If you ever wondered, “What is a rainbow?”, you are definitely not alone. Many people asked me, “How are rainbows formed?” or “What is a double rainbow?” Keep reading this article about rainbows if you want to find the right answers to your questions.
Rainbows are a natural phenomenon that has captured our imagination for centuries. They have been seen as symbols of hope, joy, and peace; but most importantly, they have always been considered beautiful.
Rainbows are a beautiful sight and can be seen almost anywhere on Earth. They are not just rainbows that you see in the sky, but also the ones you see in your cereal bowl or when you look at your reflection in water.
What is a Rainbow?
A rainbow occurs in the sky as a result of sunlight’s refraction and reflection off raindrops. In summary, it is a luminous band that exhibits a spectrum of colors as a result of light breakdown. When we watch it, we can see that it has the shape of an arc, which is how it got its name, although it actually has a circular shape, which we cannot see entirely until we are in a very high area.
How are Rainbows formed?
As you are probably aware, certain circumstances must exist for a rainbow to occur. They are mentioned here to illustrate the process of rainbow formation:
- When sunlight shines on raindrop-shaped water droplets, which behave like miniature prisms when in the proper location, the sun’s white light is divided into a group of rays of various hues that separate as the rays move within the water droplets.
- Later, the rays strike the droplet’s inner wall and are reflected back, striking the droplet’s surface and exiting to the outside.
- Each ray will have a unique angle and color, and when millions of droplets combine, we see a rainbow.
To summarize, a rainbow requires rain, sunshine, and sunlight passing through the droplets at a specific angle. The sun is always behind a rainbow as it develops.
What are the Colors of a Rainbow?
Newton established that light, like the rainbow, consists of seven hues.
The rainbow’s seven hues are as follows:
Red, orange, yellow, green, cyan, blue, violet.
Although there are not truly seven colors, there are seven in the visible light spectrum, that is, the light that we can differentiate since the human eye responds to wavelengths between 390 and 750 nm.
The rainbow is a continuous gradation of hues, allowing for the perception of at least hundreds of distinct colors. However, the aforementioned hues are the most useful in comprehending it, with violet at its inner end and red at its outer end.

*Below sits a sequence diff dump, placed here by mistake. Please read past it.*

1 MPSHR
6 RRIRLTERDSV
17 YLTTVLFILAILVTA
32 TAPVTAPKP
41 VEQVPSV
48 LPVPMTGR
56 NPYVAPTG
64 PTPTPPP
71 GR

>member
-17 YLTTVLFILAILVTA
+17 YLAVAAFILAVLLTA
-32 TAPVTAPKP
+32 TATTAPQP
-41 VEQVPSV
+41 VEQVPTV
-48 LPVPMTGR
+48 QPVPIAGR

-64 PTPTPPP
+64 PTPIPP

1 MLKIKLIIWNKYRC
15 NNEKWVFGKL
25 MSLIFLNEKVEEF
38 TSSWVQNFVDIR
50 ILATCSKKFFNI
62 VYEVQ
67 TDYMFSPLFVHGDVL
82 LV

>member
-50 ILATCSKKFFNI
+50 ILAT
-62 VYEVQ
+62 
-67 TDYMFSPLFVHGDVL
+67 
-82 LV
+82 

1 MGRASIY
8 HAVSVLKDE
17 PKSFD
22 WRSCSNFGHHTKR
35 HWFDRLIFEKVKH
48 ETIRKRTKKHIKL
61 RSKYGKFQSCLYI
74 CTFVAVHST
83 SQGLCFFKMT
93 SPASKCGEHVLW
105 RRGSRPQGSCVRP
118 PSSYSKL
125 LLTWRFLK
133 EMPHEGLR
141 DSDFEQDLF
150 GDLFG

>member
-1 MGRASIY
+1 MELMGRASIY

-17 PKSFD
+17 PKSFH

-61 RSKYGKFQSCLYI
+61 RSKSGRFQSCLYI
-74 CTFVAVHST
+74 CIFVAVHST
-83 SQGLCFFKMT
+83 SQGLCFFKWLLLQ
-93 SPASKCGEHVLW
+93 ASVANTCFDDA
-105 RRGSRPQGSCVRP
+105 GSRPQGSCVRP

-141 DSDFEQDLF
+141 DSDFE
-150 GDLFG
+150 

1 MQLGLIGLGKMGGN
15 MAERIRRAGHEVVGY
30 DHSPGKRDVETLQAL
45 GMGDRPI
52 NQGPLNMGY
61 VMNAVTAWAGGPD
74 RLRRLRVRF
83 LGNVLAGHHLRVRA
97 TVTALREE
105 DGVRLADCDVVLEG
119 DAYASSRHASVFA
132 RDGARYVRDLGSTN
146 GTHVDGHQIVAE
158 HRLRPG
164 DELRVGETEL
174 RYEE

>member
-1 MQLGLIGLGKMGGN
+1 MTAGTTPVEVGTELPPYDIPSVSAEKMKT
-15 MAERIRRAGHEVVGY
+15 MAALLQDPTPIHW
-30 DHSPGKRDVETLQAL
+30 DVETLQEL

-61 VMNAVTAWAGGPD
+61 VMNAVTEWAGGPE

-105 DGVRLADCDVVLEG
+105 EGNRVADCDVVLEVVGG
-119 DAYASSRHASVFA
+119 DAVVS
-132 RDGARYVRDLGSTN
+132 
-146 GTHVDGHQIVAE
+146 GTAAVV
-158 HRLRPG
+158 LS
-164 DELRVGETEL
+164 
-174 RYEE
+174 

The Full Rainbow
As previously stated, the rainbow is actually a circumference. The most common occurrence is that when we watch it, we only see an arc; this is due to our location on the earth’s surface.
To observe the entire rainbow or its circle, we would need to climb above the earth’s surface, in addition to possessing all the ingredients necessary for the production of a rainbow: raindrops, sun, and an optimal angle between the two variables.
This implies that if we are on top of a mountain, despite our elevation, the mountain can act as an obstruction since it blocks the sun’s rays and the shadow it casts stops the rainbow from fully completing.
However, if we ride in an airplane or helicopter, we can admire this magnificent phenomenon, as the shadow created by these modes of transport is extremely small in comparison to the radius of a rainbow.
The Double Rainbow
Surely you have ever gazed up into the sky and seen not one, but two rainbows. A second rainbow is referred to as a “double rainbow.”
A double rainbow is a rare occurrence; it occurs when the sun’s rays penetrate through the bottom of water droplets and reach our eyes as a result of the bounce within the drop.
Due to the fact that light bounces twice, the rays cross and send the water drop in the other direction. This results in the formation of a double rainbow, also known as a secondary rainbow, which will appear above the primary rainbow.
It has less intensity than the main rainbow because the rays lose energy during the rebounds, and the stripes, in addition to being broader, are in reverse order, with the red color at the inner end and the violet color at the outer end.